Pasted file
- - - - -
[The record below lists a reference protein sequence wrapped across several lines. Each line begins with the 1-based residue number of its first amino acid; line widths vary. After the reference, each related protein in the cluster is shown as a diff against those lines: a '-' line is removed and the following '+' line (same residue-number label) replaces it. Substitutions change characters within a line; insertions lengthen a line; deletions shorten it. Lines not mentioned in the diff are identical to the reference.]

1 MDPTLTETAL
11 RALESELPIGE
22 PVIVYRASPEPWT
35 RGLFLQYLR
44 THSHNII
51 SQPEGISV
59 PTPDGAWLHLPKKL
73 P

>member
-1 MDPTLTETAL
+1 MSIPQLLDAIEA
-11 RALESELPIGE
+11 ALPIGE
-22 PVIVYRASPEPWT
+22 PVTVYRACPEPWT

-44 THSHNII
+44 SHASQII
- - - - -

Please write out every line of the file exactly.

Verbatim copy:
[The record below lists a reference protein sequence wrapped across several lines. Each line begins with the 1-based residue number of its first amino acid; line widths vary. After the reference, each related protein in the cluster is shown as a diff against those lines: a '-' line is removed and the following '+' line (same residue-number label) replaces it. Substitutions change characters within a line; insertions lengthen a line; deletions shorten it. Lines not mentioned in the diff are identical to the reference.]

1 MDPTLTETAL
11 RALESELPIGE
22 PVIVYRASPEPWT
35 RGLFLQYLR
44 THSHNII
51 SQPEGISV
59 PTPDGAWLHLPKKL
73 P

>member
-1 MDPTLTETAL
+1 MSIPQLLDAIEA
-11 RALESELPIGE
+11 ALPIGE
-22 PVIVYRASPEPWT
+22 PVTVYRACPEPWT

-44 THSHNII
+44 SHASQII